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J Toxicol Environ Health A. 2016;79(16-17):677-89. doi: 10.1080/15287394.2016.1173988.

A stochastic model of the bovine spongiform encephalopathy epidemic in Canada.

Author information

1
a Department of Mathematics , University of Texas Rio Grande Valley , Edinburg , Texas , USA.
2
b McLaughlin Centre for Population Health Risk Assessment , University of Ottawa , Ottawa , Ontario , Canada.
3
c Department of Community and Environmental Health, College of Public Health and Health Informatics , King Saud University for Health Sciences , Riyadh , Saudi Arabia.
4
d School of Epidemiology, Public Health and Preventive Medicine , University of Ottawa , Ottawa , Canada.
5
e Risk Sciences International , Ottawa , Canada.

Abstract

Bovine spongiform encephalopathy (BSE) appeared in the United Kingdom in the mid 1980s, and has been attributed to the use of meat and bone meal (MBM) in cattle feed contaminated with a scrapie-like agent. Import of infectious materials from a country where BSE has occurred is believed to be the major factor underlying the spread of the BSE epidemic to other countries. This study presents a new stochastic model developed to estimate risk of BSE from importation of cattle infected with the BSE agent. The model describes the propagation of the BSE agent through the Canadian cattle herd through rendering and feeding processes, following importation of cattle with infectious prions. This model was used estimate the annual number of newly infected animals each year over the period 1980-2019. Model predictions suggested that the number of BSE infections in Canada might have been approximately 40-fold greater than the actual number of clinically diagnosed cases. Under complete compliance with the 2007 ban on feeding MBM, this model further predicts that BSE is disappearing from the Canadian cattle system. A series of sensitivity analyses was also conducted to test the robustness of model predictions to alternative assumptions about factors affecting the evolution of the Canadian BSE epidemic.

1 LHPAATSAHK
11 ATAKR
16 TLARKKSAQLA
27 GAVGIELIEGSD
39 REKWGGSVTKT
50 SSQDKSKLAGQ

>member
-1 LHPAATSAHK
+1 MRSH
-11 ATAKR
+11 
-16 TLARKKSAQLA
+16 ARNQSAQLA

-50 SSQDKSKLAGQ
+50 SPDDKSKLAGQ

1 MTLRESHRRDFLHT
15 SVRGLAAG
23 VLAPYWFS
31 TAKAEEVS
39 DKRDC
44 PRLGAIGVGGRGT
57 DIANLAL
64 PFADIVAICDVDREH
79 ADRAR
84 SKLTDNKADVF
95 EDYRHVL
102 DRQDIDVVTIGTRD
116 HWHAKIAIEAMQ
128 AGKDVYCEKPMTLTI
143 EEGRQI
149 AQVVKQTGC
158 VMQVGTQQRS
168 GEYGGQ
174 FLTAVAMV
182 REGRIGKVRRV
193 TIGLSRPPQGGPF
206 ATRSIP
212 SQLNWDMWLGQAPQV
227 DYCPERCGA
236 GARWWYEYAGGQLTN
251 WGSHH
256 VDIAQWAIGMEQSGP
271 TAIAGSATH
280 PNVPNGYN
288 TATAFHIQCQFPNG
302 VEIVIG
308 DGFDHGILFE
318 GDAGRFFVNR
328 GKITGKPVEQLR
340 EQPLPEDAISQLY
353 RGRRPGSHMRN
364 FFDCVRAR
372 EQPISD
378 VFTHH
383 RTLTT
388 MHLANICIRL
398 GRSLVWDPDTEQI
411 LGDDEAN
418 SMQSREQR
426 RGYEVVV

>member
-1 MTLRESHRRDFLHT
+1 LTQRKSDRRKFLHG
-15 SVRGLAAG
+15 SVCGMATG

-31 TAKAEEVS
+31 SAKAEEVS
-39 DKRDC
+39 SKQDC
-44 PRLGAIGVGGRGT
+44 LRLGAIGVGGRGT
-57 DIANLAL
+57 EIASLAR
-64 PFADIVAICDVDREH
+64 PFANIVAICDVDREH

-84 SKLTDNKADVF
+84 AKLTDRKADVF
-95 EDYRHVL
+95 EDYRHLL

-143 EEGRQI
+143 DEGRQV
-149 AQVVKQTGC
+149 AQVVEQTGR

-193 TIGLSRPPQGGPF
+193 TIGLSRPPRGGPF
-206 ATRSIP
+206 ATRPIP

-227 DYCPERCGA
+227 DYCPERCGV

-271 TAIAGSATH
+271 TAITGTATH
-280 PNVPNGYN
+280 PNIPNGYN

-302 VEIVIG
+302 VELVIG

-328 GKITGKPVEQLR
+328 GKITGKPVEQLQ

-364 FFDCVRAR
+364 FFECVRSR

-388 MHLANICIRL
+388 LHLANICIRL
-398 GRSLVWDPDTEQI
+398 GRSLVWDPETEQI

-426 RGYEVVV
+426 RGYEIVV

PMID:
27556562
DOI:
10.1080/15287394.2016.1173988
[Indexed for MEDLINE]

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